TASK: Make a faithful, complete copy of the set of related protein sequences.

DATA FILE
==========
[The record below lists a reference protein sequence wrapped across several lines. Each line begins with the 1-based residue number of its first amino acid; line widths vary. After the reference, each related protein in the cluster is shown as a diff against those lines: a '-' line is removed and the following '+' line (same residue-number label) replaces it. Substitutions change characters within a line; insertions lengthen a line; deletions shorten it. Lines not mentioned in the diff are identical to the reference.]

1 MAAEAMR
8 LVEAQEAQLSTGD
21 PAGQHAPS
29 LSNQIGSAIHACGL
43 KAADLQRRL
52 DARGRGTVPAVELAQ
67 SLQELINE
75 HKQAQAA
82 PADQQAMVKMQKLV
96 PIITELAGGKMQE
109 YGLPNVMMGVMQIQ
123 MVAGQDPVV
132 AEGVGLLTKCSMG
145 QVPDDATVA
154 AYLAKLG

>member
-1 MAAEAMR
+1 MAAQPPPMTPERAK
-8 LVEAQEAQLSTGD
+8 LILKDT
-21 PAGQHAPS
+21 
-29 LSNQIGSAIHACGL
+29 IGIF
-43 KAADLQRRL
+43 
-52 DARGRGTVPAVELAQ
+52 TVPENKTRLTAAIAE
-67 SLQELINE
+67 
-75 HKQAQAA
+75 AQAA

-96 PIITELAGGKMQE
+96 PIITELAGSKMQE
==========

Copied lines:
[The record below lists a reference protein sequence wrapped across several lines. Each line begins with the 1-based residue number of its first amino acid; line widths vary. After the reference, each related protein in the cluster is shown as a diff against those lines: a '-' line is removed and the following '+' line (same residue-number label) replaces it. Substitutions change characters within a line; insertions lengthen a line; deletions shorten it. Lines not mentioned in the diff are identical to the reference.]

1 MAAEAMR
8 LVEAQEAQLSTGD
21 PAGQHAPS
29 LSNQIGSAIHACGL
43 KAADLQRRL
52 DARGRGTVPAVELAQ
67 SLQELINE
75 HKQAQAA
82 PADQQAMVKMQKLV
96 PIITELAGGKMQE
109 YGLPNVMMGVMQIQ
123 MVAGQDPVV
132 AEGVGLLTKCSMG
145 QVPDDATVA
154 AYLAKLG

>member
-1 MAAEAMR
+1 MAAQPPPMTPERAK
-8 LVEAQEAQLSTGD
+8 LILKDT
-21 PAGQHAPS
+21 
-29 LSNQIGSAIHACGL
+29 IGIF
-43 KAADLQRRL
+43 
-52 DARGRGTVPAVELAQ
+52 TVPENKTRLTAAIAE
-67 SLQELINE
+67 
-75 HKQAQAA
+75 AQAA

-96 PIITELAGGKMQE
+96 PIITELAGSKMQE